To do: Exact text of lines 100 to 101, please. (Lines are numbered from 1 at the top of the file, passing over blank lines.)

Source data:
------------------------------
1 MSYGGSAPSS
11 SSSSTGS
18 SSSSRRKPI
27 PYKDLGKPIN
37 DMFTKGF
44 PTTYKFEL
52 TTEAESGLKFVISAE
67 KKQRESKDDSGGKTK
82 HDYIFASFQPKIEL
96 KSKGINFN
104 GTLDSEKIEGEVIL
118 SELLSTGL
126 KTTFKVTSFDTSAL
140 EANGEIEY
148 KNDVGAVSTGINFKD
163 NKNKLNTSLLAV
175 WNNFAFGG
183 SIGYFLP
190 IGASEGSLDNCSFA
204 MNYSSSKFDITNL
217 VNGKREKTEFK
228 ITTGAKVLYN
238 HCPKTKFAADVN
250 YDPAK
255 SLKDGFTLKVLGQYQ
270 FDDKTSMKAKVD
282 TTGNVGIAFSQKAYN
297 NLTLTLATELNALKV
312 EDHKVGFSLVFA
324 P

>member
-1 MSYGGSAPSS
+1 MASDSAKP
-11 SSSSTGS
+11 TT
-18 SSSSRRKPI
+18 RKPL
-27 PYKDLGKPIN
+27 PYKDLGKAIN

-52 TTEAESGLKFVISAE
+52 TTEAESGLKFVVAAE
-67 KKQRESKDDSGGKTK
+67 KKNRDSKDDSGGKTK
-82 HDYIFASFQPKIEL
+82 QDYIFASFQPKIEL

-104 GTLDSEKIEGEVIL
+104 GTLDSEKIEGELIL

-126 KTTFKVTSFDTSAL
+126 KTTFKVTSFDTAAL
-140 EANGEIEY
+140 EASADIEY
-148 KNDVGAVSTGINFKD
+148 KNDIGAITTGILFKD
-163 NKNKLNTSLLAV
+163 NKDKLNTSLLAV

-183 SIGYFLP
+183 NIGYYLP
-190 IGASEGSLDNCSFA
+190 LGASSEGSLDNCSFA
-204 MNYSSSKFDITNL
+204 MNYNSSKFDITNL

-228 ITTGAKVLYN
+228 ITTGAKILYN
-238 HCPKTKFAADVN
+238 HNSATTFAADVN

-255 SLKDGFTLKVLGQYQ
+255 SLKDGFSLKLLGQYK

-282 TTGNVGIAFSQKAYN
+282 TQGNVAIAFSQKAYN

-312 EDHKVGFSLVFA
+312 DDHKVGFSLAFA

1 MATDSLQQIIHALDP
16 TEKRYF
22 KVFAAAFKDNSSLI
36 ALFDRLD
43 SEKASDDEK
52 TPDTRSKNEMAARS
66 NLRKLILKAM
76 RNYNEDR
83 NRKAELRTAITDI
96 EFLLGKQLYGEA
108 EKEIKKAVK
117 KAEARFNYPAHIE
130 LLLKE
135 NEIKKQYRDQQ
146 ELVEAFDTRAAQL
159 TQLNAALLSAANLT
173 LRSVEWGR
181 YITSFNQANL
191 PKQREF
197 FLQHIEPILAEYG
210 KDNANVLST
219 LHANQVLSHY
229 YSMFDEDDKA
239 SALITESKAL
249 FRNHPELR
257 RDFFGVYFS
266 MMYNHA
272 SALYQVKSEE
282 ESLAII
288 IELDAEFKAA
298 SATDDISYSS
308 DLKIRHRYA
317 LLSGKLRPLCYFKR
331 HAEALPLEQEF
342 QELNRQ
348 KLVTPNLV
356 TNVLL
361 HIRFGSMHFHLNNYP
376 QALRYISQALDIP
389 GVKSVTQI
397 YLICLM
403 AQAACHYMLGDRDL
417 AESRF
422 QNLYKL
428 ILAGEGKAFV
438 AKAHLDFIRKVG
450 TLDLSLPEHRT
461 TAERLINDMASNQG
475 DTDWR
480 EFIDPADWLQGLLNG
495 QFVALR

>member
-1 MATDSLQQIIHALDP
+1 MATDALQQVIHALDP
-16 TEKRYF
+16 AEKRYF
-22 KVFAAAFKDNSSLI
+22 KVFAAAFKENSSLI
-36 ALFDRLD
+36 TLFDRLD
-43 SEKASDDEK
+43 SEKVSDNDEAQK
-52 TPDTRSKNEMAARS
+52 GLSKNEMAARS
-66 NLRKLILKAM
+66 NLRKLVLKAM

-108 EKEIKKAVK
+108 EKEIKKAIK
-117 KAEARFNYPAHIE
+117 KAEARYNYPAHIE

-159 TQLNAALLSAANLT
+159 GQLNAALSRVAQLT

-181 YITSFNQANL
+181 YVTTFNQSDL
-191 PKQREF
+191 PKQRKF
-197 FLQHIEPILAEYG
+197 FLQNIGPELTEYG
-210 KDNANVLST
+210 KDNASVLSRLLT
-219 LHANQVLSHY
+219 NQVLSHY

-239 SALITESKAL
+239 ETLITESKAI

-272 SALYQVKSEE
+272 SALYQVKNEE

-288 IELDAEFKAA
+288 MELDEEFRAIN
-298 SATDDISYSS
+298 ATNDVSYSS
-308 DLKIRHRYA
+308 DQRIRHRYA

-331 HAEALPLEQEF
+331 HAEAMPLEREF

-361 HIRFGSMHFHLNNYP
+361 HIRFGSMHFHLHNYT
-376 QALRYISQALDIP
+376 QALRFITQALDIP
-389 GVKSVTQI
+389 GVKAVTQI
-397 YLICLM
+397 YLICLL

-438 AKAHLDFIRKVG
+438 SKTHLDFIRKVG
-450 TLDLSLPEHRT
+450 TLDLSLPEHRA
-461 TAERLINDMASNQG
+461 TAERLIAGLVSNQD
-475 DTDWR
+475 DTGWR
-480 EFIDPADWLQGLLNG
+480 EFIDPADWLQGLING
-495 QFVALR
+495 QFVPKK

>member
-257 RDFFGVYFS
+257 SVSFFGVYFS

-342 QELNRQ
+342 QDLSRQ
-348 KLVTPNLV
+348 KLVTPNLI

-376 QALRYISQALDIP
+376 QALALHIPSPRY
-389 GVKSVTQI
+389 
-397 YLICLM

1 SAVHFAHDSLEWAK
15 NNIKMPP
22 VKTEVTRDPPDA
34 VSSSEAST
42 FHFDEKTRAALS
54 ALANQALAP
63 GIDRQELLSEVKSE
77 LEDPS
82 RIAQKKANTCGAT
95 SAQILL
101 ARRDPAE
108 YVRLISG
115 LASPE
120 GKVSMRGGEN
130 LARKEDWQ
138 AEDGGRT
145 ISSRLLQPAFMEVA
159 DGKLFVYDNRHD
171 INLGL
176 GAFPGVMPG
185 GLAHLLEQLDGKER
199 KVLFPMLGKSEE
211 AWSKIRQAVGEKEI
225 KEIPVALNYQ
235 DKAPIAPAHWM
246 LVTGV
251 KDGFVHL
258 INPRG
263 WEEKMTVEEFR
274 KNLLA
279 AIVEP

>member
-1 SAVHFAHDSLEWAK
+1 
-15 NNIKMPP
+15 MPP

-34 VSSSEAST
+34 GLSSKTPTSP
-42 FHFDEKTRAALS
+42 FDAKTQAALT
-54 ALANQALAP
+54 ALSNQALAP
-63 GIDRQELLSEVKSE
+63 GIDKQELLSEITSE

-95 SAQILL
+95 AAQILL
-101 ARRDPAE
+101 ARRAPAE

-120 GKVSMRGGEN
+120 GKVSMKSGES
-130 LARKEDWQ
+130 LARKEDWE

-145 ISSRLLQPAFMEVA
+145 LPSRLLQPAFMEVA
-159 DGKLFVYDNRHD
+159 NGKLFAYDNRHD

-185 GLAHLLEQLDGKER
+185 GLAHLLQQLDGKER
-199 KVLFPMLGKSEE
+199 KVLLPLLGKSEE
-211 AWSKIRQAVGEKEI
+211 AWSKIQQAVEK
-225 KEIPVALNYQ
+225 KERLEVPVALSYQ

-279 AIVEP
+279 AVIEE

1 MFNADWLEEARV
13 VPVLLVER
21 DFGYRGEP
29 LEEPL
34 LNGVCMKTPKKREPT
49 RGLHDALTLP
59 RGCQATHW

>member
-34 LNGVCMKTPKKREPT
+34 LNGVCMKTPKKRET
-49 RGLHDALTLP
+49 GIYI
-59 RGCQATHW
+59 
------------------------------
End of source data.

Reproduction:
282 ESLAII
288 IELDAEFKAA